Negligence & Breach of Duty
These two are the most common lawsuits brought against a Real Property Agent. In Law, Negligence is defined as breach of a duty of care which results in damage.
Agent owe their Client a duty of care as their Client are trusting them for their expertise in the real estate process. As an agent, they must always act in the best interest of their client and should have a high standard of honesty.
An example of how it may happen is that, an agent is told by the vendor some information on the property before the agent advertises, but the agent chooses not to disclose to the potential buyer in an attempt to quickly close the deal. A scenario would be in properties that have pictures of furnishing in their viewing or pictures but the furnishing and features are not included into the selling price.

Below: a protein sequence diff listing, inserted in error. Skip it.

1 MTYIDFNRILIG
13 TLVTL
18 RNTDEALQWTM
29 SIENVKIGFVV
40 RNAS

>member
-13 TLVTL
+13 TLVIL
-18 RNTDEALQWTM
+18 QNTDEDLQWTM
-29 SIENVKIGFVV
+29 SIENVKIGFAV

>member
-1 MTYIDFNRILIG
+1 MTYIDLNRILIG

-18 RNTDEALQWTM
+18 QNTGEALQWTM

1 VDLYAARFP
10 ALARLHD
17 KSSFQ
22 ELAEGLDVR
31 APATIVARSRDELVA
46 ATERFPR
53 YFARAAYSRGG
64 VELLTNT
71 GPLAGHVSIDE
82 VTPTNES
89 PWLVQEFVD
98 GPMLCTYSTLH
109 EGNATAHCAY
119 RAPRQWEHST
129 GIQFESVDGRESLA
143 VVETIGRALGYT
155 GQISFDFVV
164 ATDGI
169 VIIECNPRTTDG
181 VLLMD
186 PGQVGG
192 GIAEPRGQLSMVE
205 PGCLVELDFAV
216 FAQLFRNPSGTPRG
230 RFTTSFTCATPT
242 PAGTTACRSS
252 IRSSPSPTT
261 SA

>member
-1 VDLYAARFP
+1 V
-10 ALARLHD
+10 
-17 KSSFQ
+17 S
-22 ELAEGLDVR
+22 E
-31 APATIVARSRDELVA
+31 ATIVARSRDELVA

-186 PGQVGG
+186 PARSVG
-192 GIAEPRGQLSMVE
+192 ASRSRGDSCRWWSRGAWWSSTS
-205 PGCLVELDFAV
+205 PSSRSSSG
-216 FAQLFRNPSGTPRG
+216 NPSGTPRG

It maybe also a flaw in the property or information about the neighbourhood that may sway the buyer’s decision not to purchase it.
If the agent notices that there are leakages, they should propose to have a service person or expert to check it.
Another example would be how sometimes real estate agents would fail to recommend property inspection to prospective buyers before making the purchase and the Purchaser suffer damage from this.
But of course, the agent should get a third-party opinion which include but are not limited to Real Property Gains Tax (RPGT), Inland Revenue Board of Malaysia (LHDN) or Legal matters before giving advice on matters that are not included in their expertise.
Another example would be Low-Cost property, while checking for the client if they are eligible for Low-Cost property approval. Or for instances where the property is unsure whether it falls under low cost category but the surrounding units do fall under that category. So, the best advice in this case is to check it out with a lawyer or by going to the appropriate department (Dependent on state).